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EB Meyrowitz: First glasses, and fitting

5 January 2012

Having been rather taken with both the style and personalised service of EB Meyrowitz (see previous piece here) I decided to have a pair of glasses fitted late last year. The experience speaks of the expertise of Sheel and her sisters, but also of the difficulty in fitting straight-armed models.

The style I opted for is called the Starsky. Not that Hutch’s partner ever wore frames of this design, just that he was the general inspiration. You can see them in the photo above, second from top. They are a pale brown tortoiseshell (pattern) in a rather large scale. That combined with the rather square, thick nature of the frame makes them an imposing design, but they won’t necessarily be worn every day. Perhaps more accent piece than functional accessory.

One design aspect I particularly liked was the straight arms – as opposed to the usual, ‘hockey stick’ arms that curve behind the ears. The only problem with this design is that it is harder to get enough purchase on the head, curving the arms snugly around the skull, without being uncomfortable.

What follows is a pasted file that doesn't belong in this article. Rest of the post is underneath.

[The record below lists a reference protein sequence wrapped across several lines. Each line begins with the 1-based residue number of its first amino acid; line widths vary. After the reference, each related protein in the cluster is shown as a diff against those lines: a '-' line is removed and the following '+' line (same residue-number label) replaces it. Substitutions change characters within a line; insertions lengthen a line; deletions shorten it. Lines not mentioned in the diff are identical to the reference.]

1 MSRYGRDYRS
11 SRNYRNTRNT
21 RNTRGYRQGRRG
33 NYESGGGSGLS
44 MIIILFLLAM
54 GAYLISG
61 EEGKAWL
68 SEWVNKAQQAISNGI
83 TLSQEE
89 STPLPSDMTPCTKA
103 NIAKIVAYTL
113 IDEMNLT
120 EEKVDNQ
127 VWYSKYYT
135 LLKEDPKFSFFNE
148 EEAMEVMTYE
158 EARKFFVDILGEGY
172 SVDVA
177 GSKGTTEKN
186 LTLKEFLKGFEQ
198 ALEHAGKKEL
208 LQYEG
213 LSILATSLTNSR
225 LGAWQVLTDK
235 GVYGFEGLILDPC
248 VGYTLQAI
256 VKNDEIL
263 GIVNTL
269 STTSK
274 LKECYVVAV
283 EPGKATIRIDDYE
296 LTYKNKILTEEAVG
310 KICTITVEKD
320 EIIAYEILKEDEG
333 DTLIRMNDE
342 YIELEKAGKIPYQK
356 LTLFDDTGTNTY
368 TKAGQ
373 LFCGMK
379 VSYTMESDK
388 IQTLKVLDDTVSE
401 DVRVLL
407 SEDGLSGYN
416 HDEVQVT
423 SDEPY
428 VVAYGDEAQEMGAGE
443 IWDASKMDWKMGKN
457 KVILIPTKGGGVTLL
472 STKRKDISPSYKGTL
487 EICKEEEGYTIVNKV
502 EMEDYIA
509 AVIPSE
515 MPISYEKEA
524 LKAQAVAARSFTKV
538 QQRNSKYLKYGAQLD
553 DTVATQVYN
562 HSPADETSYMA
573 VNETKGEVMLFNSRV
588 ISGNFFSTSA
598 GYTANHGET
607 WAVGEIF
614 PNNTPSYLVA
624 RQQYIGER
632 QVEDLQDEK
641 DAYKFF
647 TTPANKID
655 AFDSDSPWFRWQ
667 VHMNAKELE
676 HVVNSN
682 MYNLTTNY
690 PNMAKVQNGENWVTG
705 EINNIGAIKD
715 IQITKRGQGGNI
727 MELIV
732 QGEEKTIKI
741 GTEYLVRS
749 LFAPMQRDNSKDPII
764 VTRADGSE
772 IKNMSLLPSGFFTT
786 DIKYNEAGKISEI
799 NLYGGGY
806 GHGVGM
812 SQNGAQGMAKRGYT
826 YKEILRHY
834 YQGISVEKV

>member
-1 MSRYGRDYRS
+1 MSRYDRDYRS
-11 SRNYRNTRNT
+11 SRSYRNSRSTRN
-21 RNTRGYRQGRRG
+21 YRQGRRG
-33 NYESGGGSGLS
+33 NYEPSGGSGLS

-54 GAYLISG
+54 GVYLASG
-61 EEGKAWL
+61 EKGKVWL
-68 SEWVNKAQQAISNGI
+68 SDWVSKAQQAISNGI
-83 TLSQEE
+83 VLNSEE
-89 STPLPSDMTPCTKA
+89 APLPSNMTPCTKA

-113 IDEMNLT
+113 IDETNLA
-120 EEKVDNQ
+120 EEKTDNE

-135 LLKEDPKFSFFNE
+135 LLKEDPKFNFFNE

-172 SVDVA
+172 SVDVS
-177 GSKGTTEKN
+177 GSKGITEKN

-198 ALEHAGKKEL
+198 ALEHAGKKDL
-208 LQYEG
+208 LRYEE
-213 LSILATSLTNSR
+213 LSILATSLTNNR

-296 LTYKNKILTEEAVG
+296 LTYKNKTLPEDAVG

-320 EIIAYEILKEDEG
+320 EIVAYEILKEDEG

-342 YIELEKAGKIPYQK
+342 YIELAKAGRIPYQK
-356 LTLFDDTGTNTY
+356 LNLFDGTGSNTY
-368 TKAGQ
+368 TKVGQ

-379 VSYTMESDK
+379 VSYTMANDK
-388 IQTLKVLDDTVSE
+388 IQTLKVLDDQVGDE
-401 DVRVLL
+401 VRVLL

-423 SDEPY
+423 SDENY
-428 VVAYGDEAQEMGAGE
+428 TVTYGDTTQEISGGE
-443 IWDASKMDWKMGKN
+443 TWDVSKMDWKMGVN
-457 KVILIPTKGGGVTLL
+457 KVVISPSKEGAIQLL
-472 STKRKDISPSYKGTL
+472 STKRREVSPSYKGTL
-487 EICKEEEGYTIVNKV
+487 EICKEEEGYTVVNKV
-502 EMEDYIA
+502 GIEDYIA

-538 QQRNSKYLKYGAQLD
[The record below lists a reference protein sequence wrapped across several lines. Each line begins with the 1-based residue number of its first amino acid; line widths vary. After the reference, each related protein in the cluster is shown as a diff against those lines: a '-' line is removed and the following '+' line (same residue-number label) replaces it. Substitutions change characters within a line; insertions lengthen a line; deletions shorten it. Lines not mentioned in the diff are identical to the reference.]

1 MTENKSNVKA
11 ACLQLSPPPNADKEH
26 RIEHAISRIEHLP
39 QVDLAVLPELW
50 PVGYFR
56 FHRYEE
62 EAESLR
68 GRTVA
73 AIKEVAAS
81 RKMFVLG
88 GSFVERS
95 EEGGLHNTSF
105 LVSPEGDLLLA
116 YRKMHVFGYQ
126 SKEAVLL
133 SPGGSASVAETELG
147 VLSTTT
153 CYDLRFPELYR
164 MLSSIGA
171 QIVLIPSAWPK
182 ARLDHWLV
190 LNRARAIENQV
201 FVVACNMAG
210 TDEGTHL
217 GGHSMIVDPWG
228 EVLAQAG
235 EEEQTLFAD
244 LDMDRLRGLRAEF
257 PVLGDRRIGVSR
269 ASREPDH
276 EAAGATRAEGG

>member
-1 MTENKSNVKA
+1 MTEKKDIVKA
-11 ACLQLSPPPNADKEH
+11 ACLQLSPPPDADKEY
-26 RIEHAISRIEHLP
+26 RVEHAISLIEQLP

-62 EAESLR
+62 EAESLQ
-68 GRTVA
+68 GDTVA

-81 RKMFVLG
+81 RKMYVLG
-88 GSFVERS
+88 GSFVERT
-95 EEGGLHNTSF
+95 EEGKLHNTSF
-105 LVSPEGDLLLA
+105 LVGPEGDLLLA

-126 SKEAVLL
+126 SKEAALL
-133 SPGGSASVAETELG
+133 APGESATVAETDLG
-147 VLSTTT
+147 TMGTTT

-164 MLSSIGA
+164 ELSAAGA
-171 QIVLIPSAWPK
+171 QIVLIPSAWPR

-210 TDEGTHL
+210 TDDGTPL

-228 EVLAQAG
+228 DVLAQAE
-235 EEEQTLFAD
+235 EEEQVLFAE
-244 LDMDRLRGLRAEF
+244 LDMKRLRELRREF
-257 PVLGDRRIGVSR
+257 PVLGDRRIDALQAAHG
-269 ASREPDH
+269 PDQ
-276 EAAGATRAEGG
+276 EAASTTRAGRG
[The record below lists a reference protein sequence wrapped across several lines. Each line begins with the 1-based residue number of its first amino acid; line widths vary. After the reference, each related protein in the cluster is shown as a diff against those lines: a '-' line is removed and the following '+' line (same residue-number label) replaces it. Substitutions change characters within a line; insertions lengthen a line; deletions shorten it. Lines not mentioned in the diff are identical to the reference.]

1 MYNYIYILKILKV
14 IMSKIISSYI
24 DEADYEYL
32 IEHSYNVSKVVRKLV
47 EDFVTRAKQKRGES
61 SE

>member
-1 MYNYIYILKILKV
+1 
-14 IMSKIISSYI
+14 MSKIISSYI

There are a surprisingly large number of variables in the positioning of arms: the angle of the hinge; the angle at which the arm comes out of the hinge (both in-and-out and up-and-down); the curve of the arm at various points along its length (again, curve in/out or curve up/down); the twist of the arm. The first two Sheel had set for me according to her measurements of my face; the latter two we adjusted at least 10 times by heating up the material.

Now any optician should look at arm length etc and fit a pair of glasses on you. They will probably use exactly the same heat system. But I’ve never seen anyone take so much time and care over it – it has parallels with the care that goes into the designs and hand-making of the frames themselves.

The heat adjustments we did in two sessions a week apart. Sheel was anxious for me to come back to check again, and I feel guilty that I haven’t done so since Christmas. Very few people other than craftsmen care more than I do about these things. It’s a pleasure to work with someone that does.

Photography: Andy Barnham